I know this may seem like a weird question coming from a person who has had 2 emblozations and 2 gamma knives and has been getting treatment since March 2007. But the area of the avm that was emblozaized. Does it just stay there and the glue is suppose to keep it blocked forever?????? Does this mean that one day the glue can not be there anymore? I have asked my dr and havent really recieved a direct answer. So again my question is the blocked area of the avm with the glue is that always going to be there, and not be touched by the gamma knife?? Any advice or help would be beyound thankful.....I will ask my dr again next month but I;m just super nervous over that part of my avm.
Thanks for all responses!
Andrea, it is my understanding that glue is sometimes not a permanent solution. From all that I have read, the body can break down the glue and eventually it becomes ineffective in blocking the vessel.
I don't understand why they do it before Gamma but I just would think it is to lower the blood volume that is passing thru the AVM and therefore lower the risk of a bleed. (?) Also if you imagine your AVM vessel's shrinking after having the Gamma, it kind of sounds good that they'd shrink tight around the glue deposits...?? Maybe with your AVM being to large, they had to embolize some of it to cover the whole area. Again, I am just speculating....and trying to make you feel better because I don't want you to be worried!!!!!
Thinking of you.
PS. I also don't know why your doctor hasn't at least tryed to explain this to you??
Andrea, my understanding is that the embolization of an AVM is to prevent the AVM from bleeding. AVMs are fragile and more likely to bleed, and blood on the brain is bad (such as a stroke). The glue is used to block off the flow of blood into the AVM, or a section of the AVM, thus reducing the chances of a bleed, and denying its blood flow may assist in “killing off” the tangle or a portion of the AVM tangle. The glue hardens very quickly when injected into the feeder vein, and it is also a “non-reactive” substance so it should not affect your brain tissue (I have 3 titanium clips in my brain, I guess also “non-reactive”). If the blood flow is blocked, the AVM that feeds from that blood source should shrink, like turning off a garden hose (imagine the fauset is the feeder vein). Embolizations are often done as a preliminary step before cranial surgery (or I guess gama knife, which I am less familiar with). With less or no blood flowing through the tangled malformation of vessels, the surgeon can more easily remove the AVM without hurting surrounding brain matter. There is less risk of the AVM bleeding out while being removed. Do ask your doctor again, but I don’t believe that the glue that has been used in your embolism is hurting you, and that areas done should now be less likely to bleed. Many AVMs require several embolizations, done in stages, which sounds like what you are having done. I hope this helps, and that your doctor can provide a clear answer at your next appointment. Take care!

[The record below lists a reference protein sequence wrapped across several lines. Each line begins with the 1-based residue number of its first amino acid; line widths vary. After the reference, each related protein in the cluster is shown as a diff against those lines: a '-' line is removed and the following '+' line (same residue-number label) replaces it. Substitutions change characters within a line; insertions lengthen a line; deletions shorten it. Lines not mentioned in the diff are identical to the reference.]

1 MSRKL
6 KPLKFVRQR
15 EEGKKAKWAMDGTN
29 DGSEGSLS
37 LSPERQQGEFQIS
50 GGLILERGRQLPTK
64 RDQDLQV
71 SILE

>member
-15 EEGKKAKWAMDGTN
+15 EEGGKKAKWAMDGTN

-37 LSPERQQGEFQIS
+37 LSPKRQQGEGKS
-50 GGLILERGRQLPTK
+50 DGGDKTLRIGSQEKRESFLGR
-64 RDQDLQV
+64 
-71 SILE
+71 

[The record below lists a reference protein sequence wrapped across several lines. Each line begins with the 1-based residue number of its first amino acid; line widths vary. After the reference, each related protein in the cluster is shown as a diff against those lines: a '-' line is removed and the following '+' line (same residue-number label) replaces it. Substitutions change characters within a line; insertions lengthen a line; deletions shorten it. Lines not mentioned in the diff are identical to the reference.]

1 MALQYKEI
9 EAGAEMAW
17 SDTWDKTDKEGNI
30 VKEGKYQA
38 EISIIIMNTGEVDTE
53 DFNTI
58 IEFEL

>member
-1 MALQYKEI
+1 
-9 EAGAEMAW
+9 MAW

I think Sharon and Joy have explained it the same way I understand it. I will add that my neurosurgeons told me that when the embo doesn't shrink the AVM the glue can break down over time, but it sounded like that was something that would a fairly long period of time to happen. Thus they told me that my AVM and aneuryms could have to be re-embolized more than once during my lifetime.
Thank you for responding to my post! It was all very helpful and I cant wait to ask the Doctor again on July 11th for more info!!! Again thank you so much